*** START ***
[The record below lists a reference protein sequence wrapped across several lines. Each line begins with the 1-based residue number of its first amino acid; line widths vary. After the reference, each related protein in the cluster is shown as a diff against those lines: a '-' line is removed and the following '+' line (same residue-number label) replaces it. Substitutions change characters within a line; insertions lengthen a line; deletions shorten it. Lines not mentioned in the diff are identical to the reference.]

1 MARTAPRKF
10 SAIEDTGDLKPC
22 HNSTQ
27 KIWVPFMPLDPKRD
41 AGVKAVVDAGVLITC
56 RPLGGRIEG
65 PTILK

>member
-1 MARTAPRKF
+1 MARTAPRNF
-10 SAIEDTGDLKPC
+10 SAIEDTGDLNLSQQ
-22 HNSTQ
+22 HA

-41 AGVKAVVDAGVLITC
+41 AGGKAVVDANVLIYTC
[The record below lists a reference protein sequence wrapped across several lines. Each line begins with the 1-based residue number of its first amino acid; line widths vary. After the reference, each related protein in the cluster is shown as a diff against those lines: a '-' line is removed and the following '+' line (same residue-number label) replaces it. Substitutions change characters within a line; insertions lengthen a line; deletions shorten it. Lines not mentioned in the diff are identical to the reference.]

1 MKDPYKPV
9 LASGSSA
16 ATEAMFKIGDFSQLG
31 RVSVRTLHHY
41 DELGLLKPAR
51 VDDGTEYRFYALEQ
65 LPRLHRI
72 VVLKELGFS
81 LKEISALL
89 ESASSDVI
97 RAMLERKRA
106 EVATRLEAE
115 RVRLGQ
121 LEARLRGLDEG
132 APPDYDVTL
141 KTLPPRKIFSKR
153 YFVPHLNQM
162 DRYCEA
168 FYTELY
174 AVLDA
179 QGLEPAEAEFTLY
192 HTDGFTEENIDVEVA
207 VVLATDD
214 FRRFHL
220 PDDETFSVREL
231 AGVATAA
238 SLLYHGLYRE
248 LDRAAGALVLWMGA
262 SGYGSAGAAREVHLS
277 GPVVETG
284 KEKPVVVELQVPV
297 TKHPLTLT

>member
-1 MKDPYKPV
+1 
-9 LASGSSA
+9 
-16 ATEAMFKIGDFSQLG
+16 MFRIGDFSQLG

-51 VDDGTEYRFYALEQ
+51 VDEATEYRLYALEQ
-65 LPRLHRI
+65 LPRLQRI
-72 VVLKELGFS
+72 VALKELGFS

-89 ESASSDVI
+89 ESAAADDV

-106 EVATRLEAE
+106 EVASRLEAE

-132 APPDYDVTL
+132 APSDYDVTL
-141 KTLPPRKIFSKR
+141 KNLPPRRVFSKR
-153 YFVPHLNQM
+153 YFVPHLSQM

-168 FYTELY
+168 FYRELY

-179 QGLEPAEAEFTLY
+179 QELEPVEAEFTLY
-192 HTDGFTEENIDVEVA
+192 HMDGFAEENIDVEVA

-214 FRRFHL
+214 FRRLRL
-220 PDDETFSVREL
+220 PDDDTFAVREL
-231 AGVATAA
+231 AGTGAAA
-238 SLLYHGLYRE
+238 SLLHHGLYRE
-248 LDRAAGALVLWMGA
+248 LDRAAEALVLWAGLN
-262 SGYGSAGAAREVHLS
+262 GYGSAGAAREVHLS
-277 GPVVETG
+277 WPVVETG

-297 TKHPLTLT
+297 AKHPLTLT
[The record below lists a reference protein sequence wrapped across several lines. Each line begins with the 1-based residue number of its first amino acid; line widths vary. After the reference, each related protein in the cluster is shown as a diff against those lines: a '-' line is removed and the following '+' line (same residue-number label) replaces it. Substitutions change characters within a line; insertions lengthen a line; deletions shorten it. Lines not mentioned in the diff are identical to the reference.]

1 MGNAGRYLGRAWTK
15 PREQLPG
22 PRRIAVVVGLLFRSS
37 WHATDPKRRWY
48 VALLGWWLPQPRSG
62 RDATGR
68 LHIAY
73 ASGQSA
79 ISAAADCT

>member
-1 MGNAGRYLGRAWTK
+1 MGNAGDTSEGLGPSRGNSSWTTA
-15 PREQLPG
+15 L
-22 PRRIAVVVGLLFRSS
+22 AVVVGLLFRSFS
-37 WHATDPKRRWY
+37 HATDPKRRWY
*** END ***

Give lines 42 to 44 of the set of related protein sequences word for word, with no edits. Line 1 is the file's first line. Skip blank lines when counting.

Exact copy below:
214 FRRFHL
220 PDDETFSVREL
231 AGVATAA